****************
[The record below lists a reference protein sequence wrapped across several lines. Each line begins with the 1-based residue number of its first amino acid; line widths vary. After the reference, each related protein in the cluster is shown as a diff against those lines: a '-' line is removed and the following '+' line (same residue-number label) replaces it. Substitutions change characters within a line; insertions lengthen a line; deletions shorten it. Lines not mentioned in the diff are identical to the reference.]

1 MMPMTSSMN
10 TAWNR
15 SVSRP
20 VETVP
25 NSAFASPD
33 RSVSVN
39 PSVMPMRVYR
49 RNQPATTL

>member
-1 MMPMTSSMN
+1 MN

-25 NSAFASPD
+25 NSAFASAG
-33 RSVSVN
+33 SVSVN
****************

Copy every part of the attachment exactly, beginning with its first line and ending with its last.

[The record below lists a reference protein sequence wrapped across several lines. Each line begins with the 1-based residue number of its first amino acid; line widths vary. After the reference, each related protein in the cluster is shown as a diff against those lines: a '-' line is removed and the following '+' line (same residue-number label) replaces it. Substitutions change characters within a line; insertions lengthen a line; deletions shorten it. Lines not mentioned in the diff are identical to the reference.]

1 MMPMTSSMN
10 TAWNR
15 SVSRP
20 VETVP
25 NSAFASPD
33 RSVSVN
39 PSVMPMRVYR
49 RNQPATTL

>member
-1 MMPMTSSMN
+1 MN

-25 NSAFASPD
+25 NSAFASAG
-33 RSVSVN
+33 SVSVN